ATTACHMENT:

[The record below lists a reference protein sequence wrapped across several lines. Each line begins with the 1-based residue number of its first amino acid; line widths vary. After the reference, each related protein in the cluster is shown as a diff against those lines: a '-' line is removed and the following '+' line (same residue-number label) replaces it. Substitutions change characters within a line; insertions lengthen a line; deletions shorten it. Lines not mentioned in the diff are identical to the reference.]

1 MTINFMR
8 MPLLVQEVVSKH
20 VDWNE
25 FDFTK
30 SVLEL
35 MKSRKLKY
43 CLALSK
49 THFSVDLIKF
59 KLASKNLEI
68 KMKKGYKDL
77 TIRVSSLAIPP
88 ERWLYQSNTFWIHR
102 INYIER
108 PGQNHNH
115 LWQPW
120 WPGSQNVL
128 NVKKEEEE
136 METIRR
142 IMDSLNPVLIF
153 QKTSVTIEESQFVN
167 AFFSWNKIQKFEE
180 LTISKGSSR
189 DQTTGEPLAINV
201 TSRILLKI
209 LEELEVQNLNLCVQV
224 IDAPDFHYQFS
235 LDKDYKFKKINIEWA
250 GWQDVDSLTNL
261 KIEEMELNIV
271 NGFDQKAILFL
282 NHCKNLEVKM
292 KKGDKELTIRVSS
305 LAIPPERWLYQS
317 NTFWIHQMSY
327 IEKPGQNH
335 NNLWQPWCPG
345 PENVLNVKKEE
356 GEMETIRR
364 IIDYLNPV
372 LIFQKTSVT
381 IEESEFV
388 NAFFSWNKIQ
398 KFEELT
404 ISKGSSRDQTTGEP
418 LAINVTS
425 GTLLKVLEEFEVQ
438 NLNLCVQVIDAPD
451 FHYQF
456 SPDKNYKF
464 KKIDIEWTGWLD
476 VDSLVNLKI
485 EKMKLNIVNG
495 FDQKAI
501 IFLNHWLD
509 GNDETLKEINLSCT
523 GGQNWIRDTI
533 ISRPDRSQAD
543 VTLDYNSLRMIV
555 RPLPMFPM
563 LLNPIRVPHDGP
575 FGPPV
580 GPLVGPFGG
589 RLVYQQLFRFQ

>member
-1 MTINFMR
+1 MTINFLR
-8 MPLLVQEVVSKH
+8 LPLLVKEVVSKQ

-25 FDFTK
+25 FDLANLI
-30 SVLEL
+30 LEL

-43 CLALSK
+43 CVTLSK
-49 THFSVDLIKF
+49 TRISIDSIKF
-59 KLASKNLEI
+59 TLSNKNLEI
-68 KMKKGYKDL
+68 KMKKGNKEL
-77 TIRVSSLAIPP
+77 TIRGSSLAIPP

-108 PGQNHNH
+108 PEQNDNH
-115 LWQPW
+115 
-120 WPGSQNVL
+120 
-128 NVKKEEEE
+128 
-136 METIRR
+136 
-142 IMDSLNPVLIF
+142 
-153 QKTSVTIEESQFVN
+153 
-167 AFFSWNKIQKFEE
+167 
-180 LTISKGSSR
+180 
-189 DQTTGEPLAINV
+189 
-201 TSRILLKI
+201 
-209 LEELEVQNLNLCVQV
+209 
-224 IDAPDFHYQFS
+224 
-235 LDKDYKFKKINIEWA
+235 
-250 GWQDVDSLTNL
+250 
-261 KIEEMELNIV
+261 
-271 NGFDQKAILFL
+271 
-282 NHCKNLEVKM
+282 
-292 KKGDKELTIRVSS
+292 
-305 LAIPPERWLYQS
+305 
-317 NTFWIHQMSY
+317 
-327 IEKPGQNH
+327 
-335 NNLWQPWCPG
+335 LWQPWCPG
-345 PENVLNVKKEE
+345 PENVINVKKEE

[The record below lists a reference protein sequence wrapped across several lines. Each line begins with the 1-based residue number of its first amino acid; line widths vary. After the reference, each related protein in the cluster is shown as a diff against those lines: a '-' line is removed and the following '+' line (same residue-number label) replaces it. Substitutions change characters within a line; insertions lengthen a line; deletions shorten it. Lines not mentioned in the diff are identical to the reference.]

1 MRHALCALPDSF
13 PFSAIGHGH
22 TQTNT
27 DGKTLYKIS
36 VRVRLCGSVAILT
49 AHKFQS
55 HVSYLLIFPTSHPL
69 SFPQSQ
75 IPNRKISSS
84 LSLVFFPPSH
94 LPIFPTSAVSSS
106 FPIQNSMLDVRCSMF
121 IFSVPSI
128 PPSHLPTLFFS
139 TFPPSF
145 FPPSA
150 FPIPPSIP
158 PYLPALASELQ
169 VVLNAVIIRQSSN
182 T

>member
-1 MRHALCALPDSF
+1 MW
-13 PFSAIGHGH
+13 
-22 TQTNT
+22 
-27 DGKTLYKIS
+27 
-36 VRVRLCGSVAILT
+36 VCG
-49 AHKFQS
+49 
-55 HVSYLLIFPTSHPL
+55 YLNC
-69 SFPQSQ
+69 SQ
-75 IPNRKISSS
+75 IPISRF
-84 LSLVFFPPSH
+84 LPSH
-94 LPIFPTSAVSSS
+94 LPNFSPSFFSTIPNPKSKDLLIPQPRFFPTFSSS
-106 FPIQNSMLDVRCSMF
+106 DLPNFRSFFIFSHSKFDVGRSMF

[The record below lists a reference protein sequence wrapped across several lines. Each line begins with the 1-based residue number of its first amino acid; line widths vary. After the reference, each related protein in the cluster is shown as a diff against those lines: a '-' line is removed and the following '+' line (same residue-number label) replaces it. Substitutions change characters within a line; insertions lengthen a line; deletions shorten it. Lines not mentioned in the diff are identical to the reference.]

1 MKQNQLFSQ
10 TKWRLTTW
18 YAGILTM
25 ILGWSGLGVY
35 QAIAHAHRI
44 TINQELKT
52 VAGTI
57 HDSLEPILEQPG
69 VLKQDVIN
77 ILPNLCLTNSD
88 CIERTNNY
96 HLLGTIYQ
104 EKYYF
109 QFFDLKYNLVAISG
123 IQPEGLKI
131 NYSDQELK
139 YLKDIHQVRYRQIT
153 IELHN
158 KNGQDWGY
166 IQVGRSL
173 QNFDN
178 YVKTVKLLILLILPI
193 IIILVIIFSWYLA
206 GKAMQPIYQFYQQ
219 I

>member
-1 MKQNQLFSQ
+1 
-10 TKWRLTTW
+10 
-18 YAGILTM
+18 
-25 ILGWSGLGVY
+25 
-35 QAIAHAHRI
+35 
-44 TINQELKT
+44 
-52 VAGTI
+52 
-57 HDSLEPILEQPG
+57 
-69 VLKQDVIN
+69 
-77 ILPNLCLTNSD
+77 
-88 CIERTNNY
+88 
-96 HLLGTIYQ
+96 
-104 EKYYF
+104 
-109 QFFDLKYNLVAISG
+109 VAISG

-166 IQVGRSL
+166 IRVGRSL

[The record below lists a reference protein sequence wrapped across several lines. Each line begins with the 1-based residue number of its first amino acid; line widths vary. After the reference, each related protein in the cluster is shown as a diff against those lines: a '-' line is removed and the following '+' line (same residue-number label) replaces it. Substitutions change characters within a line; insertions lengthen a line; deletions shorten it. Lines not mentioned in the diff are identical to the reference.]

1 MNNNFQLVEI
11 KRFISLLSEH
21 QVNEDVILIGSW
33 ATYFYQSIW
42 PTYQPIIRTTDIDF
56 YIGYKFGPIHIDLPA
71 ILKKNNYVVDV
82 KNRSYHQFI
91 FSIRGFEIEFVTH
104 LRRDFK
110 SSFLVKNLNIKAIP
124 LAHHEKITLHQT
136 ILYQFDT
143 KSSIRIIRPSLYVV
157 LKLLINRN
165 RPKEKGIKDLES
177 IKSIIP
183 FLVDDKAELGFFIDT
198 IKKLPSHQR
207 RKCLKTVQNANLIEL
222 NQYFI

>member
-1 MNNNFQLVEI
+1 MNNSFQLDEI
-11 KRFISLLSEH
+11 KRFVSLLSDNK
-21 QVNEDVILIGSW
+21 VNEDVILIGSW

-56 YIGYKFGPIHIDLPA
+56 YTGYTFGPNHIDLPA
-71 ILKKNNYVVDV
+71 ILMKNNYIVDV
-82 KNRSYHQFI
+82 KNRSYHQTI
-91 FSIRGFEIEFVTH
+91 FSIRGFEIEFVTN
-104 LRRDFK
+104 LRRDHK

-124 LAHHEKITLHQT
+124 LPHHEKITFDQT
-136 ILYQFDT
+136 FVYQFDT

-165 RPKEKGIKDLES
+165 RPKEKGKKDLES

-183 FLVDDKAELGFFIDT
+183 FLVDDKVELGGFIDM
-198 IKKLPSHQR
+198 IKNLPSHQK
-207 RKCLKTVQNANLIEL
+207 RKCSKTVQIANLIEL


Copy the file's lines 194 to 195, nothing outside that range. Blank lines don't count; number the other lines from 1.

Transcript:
131 NYSDQELK
139 YLKDIHQVRYRQIT